Circulating Coin Production Charts by United Sates Mint Facility

by Mike Unser on June 3, 2008 · 1 comment

Coin production chart collageCirculating US coins are produced by the United Sates Mint facilities in Denver and Philadelphia. Most everyone is familiar with the "P" and "D" mintmarks on daily pocket change. Those are simply letter indicators for where the coins were minted, Denver or Philadelphia.

But did you know what location is responsible for minting the most coins? Or, whether the Mint is producing less or more circulating change these days?

For the first question, a quick assumption could be that Denver and Philadelphia mint circulating coins at an even rate. That is not always so.

For the second question, although the Mint issues billions of coins each year at an absolutely amazing rate, the demand for them has been falling by billions and billions compared to the late 90s and early 2000s.

While the population is increasing, transactions through plastic — credit cards and the like — are as well.

Does any of this really, truly "matter." Well, perhaps not. Yet, looking at the production figures and gaps between Denver and Philadelphia can strike some interest and raise intriguing mental questions.

Dave Harper over at Numismatic News talked about the very subject of production gaps just the other day. He offered a couple of comments,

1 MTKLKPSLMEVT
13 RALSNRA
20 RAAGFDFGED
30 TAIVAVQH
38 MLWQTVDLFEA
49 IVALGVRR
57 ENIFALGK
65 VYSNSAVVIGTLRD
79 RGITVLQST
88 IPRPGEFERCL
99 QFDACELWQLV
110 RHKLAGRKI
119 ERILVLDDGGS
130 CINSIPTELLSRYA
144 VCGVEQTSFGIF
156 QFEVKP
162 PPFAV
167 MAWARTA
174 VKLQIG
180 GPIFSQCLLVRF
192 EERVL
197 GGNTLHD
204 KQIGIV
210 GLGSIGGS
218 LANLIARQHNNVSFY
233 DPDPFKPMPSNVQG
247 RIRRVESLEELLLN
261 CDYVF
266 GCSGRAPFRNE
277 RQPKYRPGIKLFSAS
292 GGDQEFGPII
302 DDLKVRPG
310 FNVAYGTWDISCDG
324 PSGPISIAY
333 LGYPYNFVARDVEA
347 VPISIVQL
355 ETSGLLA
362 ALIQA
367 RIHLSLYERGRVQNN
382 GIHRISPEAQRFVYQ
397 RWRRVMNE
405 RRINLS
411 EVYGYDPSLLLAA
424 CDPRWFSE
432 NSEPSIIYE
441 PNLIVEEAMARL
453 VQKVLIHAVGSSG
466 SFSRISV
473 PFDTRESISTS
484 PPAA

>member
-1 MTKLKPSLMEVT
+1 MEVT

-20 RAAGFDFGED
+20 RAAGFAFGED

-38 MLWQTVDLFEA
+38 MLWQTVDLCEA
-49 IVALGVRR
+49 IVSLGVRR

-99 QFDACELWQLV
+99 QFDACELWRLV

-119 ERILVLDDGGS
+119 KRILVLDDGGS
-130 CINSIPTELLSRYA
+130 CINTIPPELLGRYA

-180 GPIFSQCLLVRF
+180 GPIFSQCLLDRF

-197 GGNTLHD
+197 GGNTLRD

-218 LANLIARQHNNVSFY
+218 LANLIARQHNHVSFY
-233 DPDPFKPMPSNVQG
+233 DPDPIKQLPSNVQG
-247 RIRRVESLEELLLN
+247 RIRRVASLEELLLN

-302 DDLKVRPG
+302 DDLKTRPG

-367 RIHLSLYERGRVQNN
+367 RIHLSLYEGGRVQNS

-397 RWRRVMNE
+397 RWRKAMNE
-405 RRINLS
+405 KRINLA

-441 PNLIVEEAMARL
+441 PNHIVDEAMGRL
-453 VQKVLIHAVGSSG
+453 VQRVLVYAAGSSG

"What’s going on in Philadelphia? For the cent through the dime denominations, there is a widening gap between Denver output and Philadelphia output … Is the eastern economy that much weaker than points West? Is Denver that much more productive? …"


As a measure for yourself, take a visual glance at some of the production figures from the Mint.

Penny, Nickel, Dime and Quarter Coin Production Charts (1999-2008)

(2008 figures go through to April.)

3-D charts compare which Mint facility produces the most coins of a type by a given year. The control panel in lower left may be used to stop or move slides.

Notice how total coin production is declining compared to numbers from the turn of the century. Also, outside just a few peaks and valleys, Philadelphia and Denver do follow general trends in production pace.

This year, however, as Harper also points out, its like Philadelphia is falling asleep. Outside a slight edge with Presidential $1 coins and quarters, Denver is producing more than double the amount of nickels, about triple the dimes and more than 300 million pennies compared to Philadelphia.

Why? Only the Mint knows for sure. But there must be a reason for such an unusual and atypical swing.

Do you want a deeper look at the numbers? Fore complete U.S. Mint production figures and tables, visit the CoinNews page, United States Mint Circulating Coin Production Figures for 1999-2008.

{ 1 comment… read it below or add one }

Charles K Miller April 7, 2009 at 7:43 pm

I’m a little confused by these “comments” that Harper allegedly made. I am certain that he realizes that coinage supplies are fueled by the demands made upon them by the federal reserve banks. No, the economyin the East is not dead. Rather, more likely is a swing to the West after a certain period of relatively higher output in the East.

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